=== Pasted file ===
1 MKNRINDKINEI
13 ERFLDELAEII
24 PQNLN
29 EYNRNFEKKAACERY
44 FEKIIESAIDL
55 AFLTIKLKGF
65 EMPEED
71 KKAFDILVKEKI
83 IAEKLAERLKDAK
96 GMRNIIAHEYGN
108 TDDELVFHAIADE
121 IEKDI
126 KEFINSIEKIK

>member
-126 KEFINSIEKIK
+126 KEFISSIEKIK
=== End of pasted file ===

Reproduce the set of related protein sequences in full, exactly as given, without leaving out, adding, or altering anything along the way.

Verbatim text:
1 MKNRINDKINEI
13 ERFLDELAEII
24 PQNLN
29 EYNRNFEKKAACERY
44 FEKIIESAIDL
55 AFLTIKLKGF
65 EMPEED
71 KKAFDILVKEKI
83 IAEKLAERLKDAK
96 GMRNIIAHEYGN
108 TDDELVFHAIADE
121 IEKDI
126 KEFINSIEKIK

>member
-126 KEFINSIEKIK
+126 KEFISSIEKIK